The helpful website has pictures, discussions, and full bibliographic citations for pertinent literature.
Dick Brunelle has revealed the answer to the challenge he posed to readers almost two months ago, since no one logged in and submitted the answer.
Archaeologists rely heavily on stylistic and typological changes in artifacts to date archaeological occupations and features. Each excerpt below links to the full article (click on the article headline or the 'Click here to read' link!
In the process read about relative and absolute dating, calibration curves, and more!
This wandering Ponder began with explaining the notation “cal BP,” which you may encounter in archaeological reporting.
One artifact of note, identified […] This year the GARS Archaeology Month event was a public archaeology day at the Creekside Rock shelter located on the historic Elisha Winn property in Dacula, on May 3 and 4.
The site was first identified, recorded, and excavated by GARS in 2006.
Curators—the professionals who care for artifact collections in museums and other institutions that preserve artifacts—must be very careful to make sure that artifacts are preserved and not damaged while in their care.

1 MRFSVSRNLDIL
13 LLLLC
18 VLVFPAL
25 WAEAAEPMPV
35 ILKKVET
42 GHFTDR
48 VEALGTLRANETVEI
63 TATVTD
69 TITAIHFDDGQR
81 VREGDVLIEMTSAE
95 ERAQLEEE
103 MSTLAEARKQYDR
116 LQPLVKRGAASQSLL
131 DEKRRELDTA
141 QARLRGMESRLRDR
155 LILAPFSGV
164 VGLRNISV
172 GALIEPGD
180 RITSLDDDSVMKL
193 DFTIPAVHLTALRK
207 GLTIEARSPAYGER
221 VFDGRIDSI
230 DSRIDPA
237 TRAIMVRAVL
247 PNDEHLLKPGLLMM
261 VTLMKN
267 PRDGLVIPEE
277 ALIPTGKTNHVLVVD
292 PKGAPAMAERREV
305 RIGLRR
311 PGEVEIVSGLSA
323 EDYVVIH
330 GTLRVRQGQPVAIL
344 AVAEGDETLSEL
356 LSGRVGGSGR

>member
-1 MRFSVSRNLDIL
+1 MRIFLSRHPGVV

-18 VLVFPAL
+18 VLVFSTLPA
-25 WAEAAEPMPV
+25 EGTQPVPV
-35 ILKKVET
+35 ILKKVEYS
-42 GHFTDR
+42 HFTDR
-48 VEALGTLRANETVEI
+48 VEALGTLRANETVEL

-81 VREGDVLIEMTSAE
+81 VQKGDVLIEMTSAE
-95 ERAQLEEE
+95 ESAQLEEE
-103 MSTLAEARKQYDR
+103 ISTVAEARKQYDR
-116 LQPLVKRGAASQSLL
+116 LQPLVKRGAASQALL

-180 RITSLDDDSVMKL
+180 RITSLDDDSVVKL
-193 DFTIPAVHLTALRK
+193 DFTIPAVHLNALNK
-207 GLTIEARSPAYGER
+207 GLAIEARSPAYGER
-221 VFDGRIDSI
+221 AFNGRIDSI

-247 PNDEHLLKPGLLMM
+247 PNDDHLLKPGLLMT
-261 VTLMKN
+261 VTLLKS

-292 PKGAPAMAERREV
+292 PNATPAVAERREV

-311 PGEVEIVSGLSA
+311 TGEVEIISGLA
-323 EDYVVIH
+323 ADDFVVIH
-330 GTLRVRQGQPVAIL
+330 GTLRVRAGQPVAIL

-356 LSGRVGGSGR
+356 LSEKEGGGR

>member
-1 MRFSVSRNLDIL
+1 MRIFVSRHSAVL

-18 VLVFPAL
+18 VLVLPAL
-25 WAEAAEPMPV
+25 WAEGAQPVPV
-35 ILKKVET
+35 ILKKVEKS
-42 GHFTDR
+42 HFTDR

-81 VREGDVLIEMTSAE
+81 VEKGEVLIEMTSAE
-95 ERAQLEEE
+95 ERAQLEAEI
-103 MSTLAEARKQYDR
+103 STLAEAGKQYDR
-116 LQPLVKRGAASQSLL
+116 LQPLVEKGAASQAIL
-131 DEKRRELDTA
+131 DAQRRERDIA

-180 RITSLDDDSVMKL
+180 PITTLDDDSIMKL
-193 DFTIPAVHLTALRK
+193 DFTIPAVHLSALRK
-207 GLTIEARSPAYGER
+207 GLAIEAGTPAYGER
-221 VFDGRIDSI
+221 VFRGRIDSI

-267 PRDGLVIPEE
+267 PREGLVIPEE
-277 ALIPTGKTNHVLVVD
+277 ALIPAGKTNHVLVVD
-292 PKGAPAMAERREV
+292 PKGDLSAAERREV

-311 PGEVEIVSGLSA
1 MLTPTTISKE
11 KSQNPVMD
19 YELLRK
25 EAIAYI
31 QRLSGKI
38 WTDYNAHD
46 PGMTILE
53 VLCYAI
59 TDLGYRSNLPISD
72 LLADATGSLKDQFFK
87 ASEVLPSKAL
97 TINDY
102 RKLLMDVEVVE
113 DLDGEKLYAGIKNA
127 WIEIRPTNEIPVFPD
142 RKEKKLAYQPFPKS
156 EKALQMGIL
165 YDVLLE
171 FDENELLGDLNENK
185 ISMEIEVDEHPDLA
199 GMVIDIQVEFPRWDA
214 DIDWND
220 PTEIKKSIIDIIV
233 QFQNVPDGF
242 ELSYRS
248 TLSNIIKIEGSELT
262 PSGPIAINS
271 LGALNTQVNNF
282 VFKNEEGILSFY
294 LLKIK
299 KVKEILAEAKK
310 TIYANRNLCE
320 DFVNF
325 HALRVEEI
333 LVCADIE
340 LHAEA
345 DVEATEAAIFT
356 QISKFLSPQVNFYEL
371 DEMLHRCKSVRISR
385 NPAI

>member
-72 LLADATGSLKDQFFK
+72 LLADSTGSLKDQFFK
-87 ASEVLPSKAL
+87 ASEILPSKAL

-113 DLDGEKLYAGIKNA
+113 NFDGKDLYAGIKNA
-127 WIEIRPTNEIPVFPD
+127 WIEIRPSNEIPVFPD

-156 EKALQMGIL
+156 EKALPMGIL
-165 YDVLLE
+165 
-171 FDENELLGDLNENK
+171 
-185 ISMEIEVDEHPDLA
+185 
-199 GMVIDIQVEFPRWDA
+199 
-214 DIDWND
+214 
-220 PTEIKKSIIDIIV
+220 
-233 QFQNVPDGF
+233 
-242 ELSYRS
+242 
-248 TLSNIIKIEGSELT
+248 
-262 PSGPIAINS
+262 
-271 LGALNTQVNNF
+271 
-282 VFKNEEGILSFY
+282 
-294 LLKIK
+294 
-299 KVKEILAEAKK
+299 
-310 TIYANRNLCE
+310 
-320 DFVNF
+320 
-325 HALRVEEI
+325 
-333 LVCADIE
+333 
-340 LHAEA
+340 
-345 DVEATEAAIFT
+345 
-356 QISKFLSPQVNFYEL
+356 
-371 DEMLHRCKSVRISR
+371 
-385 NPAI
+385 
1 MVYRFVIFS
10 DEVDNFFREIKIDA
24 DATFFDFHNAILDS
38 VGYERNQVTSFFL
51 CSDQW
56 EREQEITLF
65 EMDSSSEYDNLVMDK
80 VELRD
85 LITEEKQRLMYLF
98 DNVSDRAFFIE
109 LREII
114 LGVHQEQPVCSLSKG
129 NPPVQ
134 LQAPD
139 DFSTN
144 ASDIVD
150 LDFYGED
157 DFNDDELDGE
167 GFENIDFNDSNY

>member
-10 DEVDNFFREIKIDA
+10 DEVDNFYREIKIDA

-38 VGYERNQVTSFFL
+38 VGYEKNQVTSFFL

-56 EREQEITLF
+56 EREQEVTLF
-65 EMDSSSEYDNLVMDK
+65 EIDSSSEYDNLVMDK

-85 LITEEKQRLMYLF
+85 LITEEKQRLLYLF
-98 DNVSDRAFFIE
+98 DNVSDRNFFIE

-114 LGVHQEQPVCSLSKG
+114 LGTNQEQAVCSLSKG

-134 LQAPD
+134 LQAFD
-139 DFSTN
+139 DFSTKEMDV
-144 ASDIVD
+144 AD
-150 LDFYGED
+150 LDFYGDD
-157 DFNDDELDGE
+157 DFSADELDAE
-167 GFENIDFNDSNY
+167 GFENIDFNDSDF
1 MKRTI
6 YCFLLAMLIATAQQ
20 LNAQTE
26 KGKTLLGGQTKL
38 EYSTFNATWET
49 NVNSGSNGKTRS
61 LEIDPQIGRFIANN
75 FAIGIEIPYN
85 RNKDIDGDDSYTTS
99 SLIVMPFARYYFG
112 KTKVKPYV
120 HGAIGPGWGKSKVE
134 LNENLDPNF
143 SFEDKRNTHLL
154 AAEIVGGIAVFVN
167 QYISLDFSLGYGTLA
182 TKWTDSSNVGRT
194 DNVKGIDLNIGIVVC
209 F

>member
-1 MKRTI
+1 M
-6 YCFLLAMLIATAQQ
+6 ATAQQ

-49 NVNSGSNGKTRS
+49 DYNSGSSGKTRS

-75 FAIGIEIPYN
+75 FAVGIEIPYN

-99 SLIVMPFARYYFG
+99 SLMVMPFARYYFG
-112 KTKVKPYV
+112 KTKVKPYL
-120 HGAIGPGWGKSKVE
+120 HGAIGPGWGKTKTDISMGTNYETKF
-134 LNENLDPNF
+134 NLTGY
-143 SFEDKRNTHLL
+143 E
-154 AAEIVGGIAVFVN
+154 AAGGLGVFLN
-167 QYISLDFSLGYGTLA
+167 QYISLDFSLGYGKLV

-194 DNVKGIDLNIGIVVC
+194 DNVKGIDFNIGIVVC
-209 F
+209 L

Read about many potential agents of deterioration, degradation, and destruction in the full article.
It became the primary display in the small museum the group maintained for public education.
My friend Keith Hunt […] Since the summer, TRC has continued to work hard on pipeline (and other) projects across the Southeast.
Make a field trip to Athens and check out the Civil War-period double barreled cannon on the top of the highest hill downtown, on the northeast corner of the grounds of the old city hall.
Consider visiting the cannon on 22 October 2011, as well as attending the SGA’s Fall Meeting that day and the Society’s silent and live auctions in the evening.
This website, sponsored by the Society for Historical Archaeology and the Bureau of Land Management, provides detailed information about bottles made in the USA (and some from Canada) between about 1800 through the 1950s.